Free Jazz – Free Jazz Part 1
Listening to Free Jazz seems to be a bit of a game of spot the jazz element amidst the chaos. It is certain that there is not a strong sense of traditional jazz structure or functional jazz harmony in the form of a recognisable chord progression. In fact, we don’t hear chord playing instruments at all (piano, guitar). That is not to say we do not hear chords outlined by either a bass line or soloist, we do, they are for the most part stand alone events that do not form part of a functional progression like a ii, V, I usual in a jazz composition. Other than these moments, the jazz elements we hear, in order of appearance are as follows.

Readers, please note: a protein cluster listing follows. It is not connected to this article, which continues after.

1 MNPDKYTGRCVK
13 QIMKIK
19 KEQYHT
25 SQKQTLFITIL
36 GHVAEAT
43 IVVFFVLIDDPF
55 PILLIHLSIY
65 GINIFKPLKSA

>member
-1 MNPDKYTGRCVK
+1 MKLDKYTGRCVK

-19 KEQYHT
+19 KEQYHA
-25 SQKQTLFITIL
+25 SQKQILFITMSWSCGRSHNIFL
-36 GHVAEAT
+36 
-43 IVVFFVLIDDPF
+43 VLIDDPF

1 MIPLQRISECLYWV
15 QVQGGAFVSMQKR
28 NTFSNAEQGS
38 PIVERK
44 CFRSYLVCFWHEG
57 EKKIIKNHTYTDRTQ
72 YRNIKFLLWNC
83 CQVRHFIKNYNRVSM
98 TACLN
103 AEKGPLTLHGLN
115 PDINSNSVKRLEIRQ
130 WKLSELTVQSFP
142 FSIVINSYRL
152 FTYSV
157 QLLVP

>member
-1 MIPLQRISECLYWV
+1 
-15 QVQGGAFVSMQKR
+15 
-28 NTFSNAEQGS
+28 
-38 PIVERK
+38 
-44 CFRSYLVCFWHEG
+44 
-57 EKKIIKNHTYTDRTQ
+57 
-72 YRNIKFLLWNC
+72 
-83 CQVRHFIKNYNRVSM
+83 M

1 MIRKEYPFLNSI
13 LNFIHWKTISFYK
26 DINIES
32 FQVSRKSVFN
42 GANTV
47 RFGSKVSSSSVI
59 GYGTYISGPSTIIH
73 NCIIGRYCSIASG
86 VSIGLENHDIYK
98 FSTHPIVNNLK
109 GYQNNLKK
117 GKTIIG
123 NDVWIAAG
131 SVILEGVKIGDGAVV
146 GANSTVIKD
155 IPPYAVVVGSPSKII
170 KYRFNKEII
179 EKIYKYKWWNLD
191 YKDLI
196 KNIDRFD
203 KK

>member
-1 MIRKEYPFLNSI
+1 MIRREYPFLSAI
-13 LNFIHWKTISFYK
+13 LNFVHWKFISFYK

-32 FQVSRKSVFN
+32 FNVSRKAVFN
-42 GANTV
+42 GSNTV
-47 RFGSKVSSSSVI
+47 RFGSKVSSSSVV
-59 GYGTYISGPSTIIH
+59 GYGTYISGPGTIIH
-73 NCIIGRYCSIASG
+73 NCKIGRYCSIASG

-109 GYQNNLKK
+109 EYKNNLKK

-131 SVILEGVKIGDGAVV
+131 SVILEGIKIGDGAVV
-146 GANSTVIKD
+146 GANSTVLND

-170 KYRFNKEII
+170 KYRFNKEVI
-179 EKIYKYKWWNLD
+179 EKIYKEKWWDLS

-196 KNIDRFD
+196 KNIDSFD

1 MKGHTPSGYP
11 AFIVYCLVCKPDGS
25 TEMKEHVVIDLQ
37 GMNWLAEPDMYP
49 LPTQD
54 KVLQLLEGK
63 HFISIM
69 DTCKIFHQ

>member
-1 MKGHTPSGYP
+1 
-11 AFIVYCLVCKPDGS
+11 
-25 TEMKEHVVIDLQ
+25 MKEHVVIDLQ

The choice of instrumentation is two trumpets, saxophone, two drum kits, two bass players and bass clarinet. The players were divided into two quartets, recorded left and right, hence the need for multiple drum kits and bassists. The pitch choices are most often jazz based; we hear jazz scales and the outlining of chords in the soloist material. This is especially evident in the use of walking bass patterns by both bassists, the left bassist preferring a higher tessitura. The lack of a chord progression results in a large amount of dissonance reminiscent of twentieth century western art music compositions and proponents of the free jazz genre were influenced by these composers. Finally, solos as dialogues between other members of the orchestra is a technique found in bebop and can be heard as a significant unifying feature of this piece.
Knowing that this piece was improvised in one recording take with only an agreed up order of solos as a structure, how do you feel this influenced the sound of the piece?